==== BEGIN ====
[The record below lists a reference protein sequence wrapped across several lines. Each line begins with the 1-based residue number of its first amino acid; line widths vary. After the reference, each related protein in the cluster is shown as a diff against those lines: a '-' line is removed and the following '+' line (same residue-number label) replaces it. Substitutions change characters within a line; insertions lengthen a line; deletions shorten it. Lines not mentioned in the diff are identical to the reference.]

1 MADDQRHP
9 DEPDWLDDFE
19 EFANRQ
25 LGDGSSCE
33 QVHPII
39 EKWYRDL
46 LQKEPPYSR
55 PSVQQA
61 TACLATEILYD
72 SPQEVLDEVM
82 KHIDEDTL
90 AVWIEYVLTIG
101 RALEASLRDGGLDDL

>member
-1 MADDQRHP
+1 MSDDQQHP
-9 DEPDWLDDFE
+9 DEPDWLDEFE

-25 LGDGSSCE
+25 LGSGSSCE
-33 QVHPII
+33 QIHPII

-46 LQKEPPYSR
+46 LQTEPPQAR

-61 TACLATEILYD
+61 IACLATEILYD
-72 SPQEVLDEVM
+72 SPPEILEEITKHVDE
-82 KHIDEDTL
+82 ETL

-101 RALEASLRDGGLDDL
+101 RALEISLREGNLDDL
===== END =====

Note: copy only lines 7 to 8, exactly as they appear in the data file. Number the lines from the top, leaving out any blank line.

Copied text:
39 EKWYRDL
46 LQKEPPYSR